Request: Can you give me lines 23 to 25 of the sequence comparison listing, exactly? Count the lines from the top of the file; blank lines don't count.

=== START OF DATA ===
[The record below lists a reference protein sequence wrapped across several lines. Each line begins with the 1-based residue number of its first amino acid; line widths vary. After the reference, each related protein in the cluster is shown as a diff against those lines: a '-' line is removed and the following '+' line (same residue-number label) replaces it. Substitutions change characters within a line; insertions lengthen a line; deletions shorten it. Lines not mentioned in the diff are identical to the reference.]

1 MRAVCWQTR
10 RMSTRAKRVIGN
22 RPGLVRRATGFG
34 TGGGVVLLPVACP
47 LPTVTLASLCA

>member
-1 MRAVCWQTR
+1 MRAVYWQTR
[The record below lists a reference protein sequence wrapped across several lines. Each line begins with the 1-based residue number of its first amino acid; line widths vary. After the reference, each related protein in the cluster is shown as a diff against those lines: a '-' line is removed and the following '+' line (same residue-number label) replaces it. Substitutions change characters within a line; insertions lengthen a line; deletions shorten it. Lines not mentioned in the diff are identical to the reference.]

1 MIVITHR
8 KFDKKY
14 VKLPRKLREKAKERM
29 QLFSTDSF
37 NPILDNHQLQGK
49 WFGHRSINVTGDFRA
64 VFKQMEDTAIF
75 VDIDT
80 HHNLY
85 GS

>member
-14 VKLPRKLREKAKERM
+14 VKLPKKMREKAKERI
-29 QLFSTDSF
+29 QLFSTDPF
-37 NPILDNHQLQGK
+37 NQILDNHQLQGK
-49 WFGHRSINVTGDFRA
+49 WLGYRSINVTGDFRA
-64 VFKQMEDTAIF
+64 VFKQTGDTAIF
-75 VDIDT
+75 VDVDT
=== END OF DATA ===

+14 VKLPKKMREKAKERI
-29 QLFSTDSF
+29 QLFSTDPF